Pricing the Priceless in the Contemporary Art World: Screening of The Price of Everything & Panel Discussion

Heimbold Visual Arts Center Donnelley Film Theatre

Open to the public

/ Thursday


Emmy-nominated for Best Arts & Culture Documentary, The Price of Everything examines the role of art and artistic passion in today’s money-driven, consumer-based society—where everything can be bought and sold. Featuring collectors, dealers, auctioneers, and a rich range of artists, the film exposes deep contradictions as it holds a mirror up to contemporary values and times, coaxing out the dynamics at play in pricing the priceless. The film was co-produced by Carla Solomon, whose late mother Barbara Probst Solomon taught writing at Sarah Lawrence.

Following the screening, engage with a panel of art world insiders with Sarah Lawrence connections as they share their perspectives and experiences.

Registration is required for this event; please register online by 12 p.m. ET on Thursday, February 20.


Laura Donnelley ’69, co-founder and board member, Art Matters
Through her work as co-founder of Art Matters and founder of the Good Works Foundation, Laura tirelessly promotes the efforts of individual artists and collective teams whose work demonstrates innovative approaches to education and cultural enrichment. Laura helped develop the Aspen Art Museum, is a longtime board member of The Institute of Contemporary Art Los Angeles, formerly the Santa Monica Museum of Art; and the Gaylord and Dorothy Donnelley Foundation (GDDF), which supports small vibrant arts organizations and collections of regional importance. GDDF is also a funder of conservation and climate resiliency in the regions of Chicago and the Lowcountry of South Carolina.

Qiana Mestrich ’99, artist and writer
Qiana's photo-based work references Black mixed-race experiences and motherhood from her perspective as a first-generation American. Her conceptual and documentary photography has been exhibited worldwide including the London Art Fair’s Photo50 in 2018, the BRIC Biennial Volume III in 2019 and is held in the Peggy Cooper Cafritz collection of contemporary art. She is the founder of Dodge & Burn: Decolonizing Photography History, an arts initiative that aims to diversify the medium’s history by advocating for photographers of color. Qiana is a graduate of the ICP-Bard College MFA in Advanced Photographic Practice and an adjunct faculty in photography and social media at the Fashion Institute of Technology (SUNY).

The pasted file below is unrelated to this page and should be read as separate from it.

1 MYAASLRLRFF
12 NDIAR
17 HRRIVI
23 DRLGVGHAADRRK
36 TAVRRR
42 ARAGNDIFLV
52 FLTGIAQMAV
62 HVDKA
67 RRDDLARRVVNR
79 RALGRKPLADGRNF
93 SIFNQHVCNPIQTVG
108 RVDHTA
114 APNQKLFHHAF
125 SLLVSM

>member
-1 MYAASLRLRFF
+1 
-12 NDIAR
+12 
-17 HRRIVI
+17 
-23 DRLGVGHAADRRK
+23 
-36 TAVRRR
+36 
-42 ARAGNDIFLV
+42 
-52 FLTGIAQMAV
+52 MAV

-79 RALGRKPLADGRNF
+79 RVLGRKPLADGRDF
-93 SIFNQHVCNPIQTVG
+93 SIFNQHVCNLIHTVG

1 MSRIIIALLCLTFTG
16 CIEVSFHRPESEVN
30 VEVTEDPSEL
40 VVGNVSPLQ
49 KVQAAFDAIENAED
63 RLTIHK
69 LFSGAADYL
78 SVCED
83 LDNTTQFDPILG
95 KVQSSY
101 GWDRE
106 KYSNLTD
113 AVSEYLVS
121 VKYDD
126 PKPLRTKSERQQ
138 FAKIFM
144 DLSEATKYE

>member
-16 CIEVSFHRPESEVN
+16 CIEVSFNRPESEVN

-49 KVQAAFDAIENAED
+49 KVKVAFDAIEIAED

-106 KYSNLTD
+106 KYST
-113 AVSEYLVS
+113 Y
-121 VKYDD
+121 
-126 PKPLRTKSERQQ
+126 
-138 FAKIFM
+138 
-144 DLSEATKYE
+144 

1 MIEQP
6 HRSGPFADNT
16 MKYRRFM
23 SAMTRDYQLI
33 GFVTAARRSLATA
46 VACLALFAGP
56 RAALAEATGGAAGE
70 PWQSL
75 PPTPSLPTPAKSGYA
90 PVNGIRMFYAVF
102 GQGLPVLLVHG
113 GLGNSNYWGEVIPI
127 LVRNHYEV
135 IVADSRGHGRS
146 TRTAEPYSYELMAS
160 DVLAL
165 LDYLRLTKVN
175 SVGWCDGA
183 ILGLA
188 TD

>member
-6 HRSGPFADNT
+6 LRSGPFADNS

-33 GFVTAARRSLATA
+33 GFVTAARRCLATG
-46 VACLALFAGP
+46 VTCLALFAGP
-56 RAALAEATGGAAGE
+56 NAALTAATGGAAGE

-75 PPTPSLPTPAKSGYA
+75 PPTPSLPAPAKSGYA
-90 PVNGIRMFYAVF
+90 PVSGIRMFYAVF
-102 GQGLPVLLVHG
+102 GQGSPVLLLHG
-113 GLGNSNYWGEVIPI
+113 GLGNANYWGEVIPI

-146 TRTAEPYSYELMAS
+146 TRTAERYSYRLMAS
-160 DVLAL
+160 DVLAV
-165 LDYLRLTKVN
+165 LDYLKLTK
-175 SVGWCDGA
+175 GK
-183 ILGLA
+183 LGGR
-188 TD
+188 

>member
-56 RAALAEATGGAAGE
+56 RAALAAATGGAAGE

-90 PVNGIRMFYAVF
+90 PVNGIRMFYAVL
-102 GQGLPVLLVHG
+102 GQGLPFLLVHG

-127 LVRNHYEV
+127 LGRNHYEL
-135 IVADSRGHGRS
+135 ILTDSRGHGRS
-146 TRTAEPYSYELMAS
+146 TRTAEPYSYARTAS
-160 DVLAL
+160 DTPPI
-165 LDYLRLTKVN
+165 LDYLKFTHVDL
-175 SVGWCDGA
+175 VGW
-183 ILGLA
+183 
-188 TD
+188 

Michael Phillips Moskowitz ’00, CEO, Moodrise—A Division of AeBeZe Labs
Michael was the first-ever Entrepreneurship Fellow at The Shorenstein Center on Media, Politics, and Policy, located at the Harvard Kennedy School. He helped create ArtAdvisor, a mobile app and future price projection tool for buyers of contemporary art, which was acquired by Artsy. Michael previously served as Global Chief Curator at eBay, where he helped drive thinking and positioning behind the eBay-Sotheby’s partnership and recruited artists to participate in the marketing of the eBay Fine Art program. He’s currently the founder of a behavioral health suite called Moodrise, which uses content as a digital therapeutic to improve mood.

Winnie Rose Scheuer ’06, executive administrator and liaison for external relations, The Museum of Fine Arts, Houston
In addition to her roles in the Exhibitions department and the Director's Office at The Museum of Fine Arts Houston, Winnie serves on the Board of Directors at Artforum Magazine. She previously held roles at Christie's and Phillips auction houses in New York.


Tracey Riese ’79, founder and president, T.G. Riese &
Tracey helped launch Sotheby's Corporate Art Advisory business in 1980. Since then she has built her professional practice as an advisor to the management and boards of public and private companies, cultural and educational insitutions, and not-for-profits on issues of strategy and branding. Her personal commitments are to art and artists and the institutions that serve them. She serves on the board of the Brooklyn Museum, the acquisition committee of the Studio Museum in Harlem, and the Exhibitions and Programs Committee of El Museo del Barrio. She is a member of Artadia, which provides support for emerging artists around the country, and serves as an advisor to NXTHVN, the New Haven-based artist residency and community development program founded by the artist Titus Kaphar. Through her consulting business, Tracey has worked on strategy with the Metropolitan Museum of Art, Creative Time, Arts for Learning, and Chashama, an organization dedicated to providing affordable workspace for artists in New York City. Tracey also invests in early stage companies and has a number of art-tech companies in her portfolio. Tracey and her husband have been collecting the work of emerging artists around the world for 40 years. They never buy at auction.

This event is the first in the Office of Alumni Relations' new Connect & Create series.